TIFTON, Ga. -- John Bernard had to work for his weekly allowance when he was a child.
Bernard grew up on a diversified farm in east Tennessee where he was responsible for his own herd of cattle. It was a tough job -- milking every morning -- but one Bernard grew to love.
"I enjoyed working with the cattle. I enjoyed producing the forages," he said. "When my father passed away (recently), I went home for a while and actually ran the farm, including milking and taking care of the cows. It was fun to do things and see how the cows respond and kind of put into play some of the things I had learned over the years."
Bernard, a professor of animal and dairy science at the University of Georgia College of Agricultural and Environmental Sciences, is involved in numerous research projects on the UGA campus in Tifton, ranging from improving the use of byproduct feeds as alternatives to corn to using winter annual and perennial grass for lactating dairy cows. Byproducts, such as whole cottonseed and grains, are cheaper than corn and provide the energy, protein and minerals that cattle need. Bernard aims to feed cows and get the most out of it from a nutritional standpoint without endangering their health.
The dairy industry is big business in Georgia, ranking seventh on the top commodity rankings, according to the 2011 Georgia Farm Gate Value Report. It rakes in more than $332 million.
The dairy process has fascinated Bernard for years. He started raising and showing heifers at 4-H events as a child. As an adult, he's taken that childhood interest and used it to help dairy farmers across the state make the most of their herds.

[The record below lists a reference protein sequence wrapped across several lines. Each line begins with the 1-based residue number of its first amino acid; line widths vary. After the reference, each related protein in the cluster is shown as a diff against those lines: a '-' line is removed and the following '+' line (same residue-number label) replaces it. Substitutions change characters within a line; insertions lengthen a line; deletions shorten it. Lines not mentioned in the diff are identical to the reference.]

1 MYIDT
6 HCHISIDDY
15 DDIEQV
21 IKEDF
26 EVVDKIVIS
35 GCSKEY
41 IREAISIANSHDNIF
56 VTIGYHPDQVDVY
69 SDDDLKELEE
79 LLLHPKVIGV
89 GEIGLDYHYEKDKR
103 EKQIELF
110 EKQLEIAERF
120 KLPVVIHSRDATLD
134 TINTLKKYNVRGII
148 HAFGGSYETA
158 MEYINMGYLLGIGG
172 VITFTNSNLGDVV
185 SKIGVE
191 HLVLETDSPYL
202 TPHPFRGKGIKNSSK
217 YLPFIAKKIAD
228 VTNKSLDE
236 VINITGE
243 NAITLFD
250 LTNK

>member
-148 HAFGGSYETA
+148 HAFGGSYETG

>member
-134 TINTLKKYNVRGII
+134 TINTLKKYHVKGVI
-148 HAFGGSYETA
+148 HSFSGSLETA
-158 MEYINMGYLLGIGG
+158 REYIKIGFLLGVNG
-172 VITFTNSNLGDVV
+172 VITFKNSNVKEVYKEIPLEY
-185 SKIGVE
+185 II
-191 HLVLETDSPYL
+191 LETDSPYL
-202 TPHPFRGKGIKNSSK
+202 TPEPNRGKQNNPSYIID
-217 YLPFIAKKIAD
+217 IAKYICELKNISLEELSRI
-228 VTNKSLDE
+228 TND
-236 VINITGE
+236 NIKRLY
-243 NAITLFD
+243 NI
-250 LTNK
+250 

"It's pretty interesting to kind of see how everything fits," he said. "The average consumer goes to the dairy case in the grocery store. You pick up your milk or your cheese and you assume it's always going to be there. Most people really have no idea what all went in to getting it to that point. It's interesting to have that viewpoint and be able to know how things come together."
The knowledge Bernard attained at a young age has helped establish him as one of the foremost experts on cattle and forages at UGA. He fields calls from dairy producers in Georgia, Florida, Alabama, Tennessee, South Carolina and even Virginia.
In addition to conducting research, Bernard serves as an advisor to the Dairy Calf and Heifer Association. In 2011, he was the recipient of the Pioneer Hi-Bred Forage Award, which recognizes outstanding research and/or educational contributions in forage production, processing, storage or use. In April, he received the Cady Award for his service to the Dairy Calf and Heifer Association.
All his life Bernard has been involved in the dairy process, whether it's milking cows or hauling milk during his collegiate years. It's no surprise Bernard is a regular consumer of milk on a daily basis.
"A good cold glass of milk is hard to beat," he said.